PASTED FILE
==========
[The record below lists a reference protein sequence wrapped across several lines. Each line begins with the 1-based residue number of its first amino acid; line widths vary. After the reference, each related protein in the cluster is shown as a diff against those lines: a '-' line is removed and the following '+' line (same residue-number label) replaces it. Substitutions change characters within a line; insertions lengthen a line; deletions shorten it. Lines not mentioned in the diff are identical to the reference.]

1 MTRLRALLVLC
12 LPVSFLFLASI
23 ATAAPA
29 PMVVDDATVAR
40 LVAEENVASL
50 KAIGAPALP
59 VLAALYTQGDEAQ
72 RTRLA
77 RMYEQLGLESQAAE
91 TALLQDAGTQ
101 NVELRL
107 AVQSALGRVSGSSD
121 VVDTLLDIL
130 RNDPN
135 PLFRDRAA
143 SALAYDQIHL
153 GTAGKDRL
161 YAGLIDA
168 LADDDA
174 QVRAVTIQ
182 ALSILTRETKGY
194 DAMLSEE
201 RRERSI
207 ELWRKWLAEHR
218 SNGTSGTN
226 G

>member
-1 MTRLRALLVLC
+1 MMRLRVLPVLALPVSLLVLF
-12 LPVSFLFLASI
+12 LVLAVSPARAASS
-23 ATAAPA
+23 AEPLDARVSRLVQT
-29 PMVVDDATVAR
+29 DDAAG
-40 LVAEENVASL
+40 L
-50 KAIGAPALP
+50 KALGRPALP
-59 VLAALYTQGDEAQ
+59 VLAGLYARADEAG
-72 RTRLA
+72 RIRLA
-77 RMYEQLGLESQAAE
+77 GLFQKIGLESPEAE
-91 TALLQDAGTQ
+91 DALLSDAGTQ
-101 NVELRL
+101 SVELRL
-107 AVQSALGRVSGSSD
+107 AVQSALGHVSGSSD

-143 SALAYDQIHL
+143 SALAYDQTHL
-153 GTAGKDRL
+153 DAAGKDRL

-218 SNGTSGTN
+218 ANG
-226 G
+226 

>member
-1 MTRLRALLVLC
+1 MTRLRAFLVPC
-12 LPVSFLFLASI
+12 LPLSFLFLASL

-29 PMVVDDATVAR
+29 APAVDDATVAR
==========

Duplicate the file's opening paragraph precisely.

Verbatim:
[The record below lists a reference protein sequence wrapped across several lines. Each line begins with the 1-based residue number of its first amino acid; line widths vary. After the reference, each related protein in the cluster is shown as a diff against those lines: a '-' line is removed and the following '+' line (same residue-number label) replaces it. Substitutions change characters within a line; insertions lengthen a line; deletions shorten it. Lines not mentioned in the diff are identical to the reference.]